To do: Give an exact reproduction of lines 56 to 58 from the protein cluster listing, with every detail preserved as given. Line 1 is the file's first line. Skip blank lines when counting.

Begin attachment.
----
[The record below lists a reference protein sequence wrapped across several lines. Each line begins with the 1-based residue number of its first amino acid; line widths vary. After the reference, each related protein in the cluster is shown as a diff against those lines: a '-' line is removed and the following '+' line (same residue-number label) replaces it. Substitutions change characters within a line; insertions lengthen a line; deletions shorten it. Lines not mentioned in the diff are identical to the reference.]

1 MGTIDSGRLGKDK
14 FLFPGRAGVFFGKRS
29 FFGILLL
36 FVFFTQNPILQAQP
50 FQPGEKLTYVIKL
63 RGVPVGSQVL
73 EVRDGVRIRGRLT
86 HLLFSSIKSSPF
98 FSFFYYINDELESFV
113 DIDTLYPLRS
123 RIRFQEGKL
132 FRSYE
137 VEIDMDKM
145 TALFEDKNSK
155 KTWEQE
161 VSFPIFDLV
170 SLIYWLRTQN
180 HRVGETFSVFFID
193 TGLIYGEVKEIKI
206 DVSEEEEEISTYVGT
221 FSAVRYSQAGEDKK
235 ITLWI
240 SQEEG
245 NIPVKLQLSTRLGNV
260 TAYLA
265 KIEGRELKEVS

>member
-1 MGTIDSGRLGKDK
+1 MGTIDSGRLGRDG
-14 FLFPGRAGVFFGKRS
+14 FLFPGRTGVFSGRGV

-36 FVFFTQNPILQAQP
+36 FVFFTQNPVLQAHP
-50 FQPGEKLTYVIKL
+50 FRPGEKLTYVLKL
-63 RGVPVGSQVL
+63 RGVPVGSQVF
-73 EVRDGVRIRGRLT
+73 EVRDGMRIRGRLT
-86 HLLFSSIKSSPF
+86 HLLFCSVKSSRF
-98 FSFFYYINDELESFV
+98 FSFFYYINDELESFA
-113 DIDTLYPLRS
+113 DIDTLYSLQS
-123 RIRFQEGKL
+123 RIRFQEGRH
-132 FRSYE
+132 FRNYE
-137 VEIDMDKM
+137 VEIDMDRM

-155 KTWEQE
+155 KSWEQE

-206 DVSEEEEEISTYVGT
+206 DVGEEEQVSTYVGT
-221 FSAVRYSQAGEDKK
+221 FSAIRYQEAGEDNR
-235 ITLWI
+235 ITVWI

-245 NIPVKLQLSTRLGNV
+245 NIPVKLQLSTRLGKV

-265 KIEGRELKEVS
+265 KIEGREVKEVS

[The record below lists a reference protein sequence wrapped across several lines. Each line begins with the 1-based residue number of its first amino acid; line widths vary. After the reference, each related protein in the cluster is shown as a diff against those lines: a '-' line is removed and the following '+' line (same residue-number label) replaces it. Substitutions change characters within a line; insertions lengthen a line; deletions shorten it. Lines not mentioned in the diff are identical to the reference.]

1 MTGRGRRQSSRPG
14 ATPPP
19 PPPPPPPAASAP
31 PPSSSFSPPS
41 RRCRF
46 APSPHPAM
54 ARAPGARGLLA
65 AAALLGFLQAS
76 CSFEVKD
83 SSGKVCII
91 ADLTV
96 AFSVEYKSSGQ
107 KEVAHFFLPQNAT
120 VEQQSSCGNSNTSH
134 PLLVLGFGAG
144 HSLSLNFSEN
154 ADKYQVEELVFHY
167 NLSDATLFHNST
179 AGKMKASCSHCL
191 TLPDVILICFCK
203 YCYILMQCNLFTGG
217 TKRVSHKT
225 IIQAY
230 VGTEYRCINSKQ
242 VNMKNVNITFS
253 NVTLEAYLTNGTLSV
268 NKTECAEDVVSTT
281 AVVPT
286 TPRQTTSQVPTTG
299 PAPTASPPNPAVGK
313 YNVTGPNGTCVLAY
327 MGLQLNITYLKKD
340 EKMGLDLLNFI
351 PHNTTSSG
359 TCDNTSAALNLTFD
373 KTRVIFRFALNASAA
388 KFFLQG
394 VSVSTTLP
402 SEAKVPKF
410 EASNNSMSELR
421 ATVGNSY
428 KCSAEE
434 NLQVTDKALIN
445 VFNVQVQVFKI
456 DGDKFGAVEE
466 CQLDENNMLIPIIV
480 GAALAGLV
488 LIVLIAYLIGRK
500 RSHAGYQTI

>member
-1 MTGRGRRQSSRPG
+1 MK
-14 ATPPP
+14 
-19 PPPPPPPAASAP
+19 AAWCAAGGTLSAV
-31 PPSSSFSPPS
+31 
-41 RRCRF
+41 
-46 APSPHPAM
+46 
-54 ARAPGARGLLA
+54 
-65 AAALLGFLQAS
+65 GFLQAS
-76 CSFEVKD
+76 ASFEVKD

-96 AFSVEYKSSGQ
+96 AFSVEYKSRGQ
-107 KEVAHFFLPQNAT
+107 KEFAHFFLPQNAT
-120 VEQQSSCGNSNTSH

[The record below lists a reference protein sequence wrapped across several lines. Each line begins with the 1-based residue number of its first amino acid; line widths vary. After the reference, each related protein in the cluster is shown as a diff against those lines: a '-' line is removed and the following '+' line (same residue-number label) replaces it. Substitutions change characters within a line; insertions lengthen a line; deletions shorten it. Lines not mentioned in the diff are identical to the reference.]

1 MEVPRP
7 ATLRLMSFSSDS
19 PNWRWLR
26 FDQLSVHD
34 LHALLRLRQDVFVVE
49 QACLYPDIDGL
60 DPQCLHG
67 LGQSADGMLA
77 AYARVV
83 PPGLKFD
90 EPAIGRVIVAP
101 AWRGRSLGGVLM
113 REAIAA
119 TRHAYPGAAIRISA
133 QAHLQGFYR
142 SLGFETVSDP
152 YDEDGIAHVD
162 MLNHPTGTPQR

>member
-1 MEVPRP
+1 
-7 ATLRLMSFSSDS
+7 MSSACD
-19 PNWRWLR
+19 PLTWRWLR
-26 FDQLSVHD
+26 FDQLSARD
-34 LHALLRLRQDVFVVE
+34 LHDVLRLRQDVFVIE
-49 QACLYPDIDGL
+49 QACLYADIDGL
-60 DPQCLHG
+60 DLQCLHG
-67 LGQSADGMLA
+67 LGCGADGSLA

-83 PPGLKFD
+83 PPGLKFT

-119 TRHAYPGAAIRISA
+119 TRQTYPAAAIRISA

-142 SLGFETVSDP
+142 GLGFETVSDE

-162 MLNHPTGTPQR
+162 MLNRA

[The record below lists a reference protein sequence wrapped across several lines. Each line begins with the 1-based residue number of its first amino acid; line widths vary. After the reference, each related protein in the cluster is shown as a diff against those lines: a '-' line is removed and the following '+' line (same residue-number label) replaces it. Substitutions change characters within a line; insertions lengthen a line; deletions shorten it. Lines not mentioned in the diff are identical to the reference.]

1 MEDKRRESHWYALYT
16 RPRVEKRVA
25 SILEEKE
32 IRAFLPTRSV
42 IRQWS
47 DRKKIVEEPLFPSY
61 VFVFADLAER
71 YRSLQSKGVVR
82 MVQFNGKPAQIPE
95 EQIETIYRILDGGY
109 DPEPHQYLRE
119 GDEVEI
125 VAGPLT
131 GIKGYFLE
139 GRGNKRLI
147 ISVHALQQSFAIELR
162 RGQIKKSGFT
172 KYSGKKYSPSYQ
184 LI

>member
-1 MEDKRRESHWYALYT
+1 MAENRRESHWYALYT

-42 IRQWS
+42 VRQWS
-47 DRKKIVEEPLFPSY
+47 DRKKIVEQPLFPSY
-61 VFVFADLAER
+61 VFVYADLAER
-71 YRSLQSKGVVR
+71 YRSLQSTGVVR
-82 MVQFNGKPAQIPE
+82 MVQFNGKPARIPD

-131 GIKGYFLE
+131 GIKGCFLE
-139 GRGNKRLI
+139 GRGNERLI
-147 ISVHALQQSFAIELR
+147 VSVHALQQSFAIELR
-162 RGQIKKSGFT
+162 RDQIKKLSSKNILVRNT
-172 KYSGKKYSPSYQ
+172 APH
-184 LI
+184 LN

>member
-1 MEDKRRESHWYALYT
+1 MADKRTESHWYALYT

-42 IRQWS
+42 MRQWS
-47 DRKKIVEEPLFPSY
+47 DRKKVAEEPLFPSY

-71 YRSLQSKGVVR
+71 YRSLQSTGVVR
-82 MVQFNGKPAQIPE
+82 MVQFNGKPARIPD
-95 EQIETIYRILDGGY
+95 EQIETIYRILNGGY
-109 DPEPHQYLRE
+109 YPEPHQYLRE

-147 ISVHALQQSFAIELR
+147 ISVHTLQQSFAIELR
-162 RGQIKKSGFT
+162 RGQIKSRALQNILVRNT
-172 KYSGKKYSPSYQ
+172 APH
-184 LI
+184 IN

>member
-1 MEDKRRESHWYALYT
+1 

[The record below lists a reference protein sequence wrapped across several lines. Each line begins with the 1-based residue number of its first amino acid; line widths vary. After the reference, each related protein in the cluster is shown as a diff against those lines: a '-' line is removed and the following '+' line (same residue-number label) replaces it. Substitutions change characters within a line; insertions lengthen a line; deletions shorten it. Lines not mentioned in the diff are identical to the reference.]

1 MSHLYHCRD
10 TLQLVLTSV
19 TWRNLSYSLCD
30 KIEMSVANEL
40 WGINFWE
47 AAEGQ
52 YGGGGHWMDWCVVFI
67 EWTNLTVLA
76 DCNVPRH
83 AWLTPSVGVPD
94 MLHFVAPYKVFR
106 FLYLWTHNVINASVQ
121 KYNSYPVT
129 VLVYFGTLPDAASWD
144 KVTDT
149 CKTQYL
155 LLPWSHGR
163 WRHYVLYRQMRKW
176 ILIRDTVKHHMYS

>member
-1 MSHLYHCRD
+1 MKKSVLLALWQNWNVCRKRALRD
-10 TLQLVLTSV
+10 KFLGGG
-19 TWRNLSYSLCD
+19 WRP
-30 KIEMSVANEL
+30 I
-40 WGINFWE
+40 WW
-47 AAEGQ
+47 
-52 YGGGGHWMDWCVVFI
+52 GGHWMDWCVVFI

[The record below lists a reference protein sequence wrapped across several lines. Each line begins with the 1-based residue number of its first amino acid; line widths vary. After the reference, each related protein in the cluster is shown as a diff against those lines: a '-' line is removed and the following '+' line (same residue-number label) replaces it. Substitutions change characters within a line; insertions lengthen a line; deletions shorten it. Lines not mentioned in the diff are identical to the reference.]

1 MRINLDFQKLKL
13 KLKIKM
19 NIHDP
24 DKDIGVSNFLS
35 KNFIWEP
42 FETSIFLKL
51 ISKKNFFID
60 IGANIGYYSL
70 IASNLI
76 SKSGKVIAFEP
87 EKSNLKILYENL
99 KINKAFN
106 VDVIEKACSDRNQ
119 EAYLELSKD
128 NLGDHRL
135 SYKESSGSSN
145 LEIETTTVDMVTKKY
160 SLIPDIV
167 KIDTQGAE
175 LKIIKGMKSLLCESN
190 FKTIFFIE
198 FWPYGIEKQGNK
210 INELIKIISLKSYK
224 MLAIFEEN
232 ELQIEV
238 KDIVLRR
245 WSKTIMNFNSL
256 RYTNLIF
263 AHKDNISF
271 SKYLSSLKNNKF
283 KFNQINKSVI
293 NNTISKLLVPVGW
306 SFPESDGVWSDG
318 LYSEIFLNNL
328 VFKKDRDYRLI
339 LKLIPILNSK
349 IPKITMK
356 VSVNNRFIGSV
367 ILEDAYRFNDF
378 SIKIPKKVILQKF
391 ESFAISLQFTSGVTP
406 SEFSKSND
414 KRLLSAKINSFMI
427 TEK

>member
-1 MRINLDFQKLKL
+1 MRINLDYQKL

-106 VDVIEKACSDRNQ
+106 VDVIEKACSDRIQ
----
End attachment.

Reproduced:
+206 DVGEEEQVSTYVGT
-221 FSAVRYSQAGEDKK
+221 FSAIRYQEAGEDNR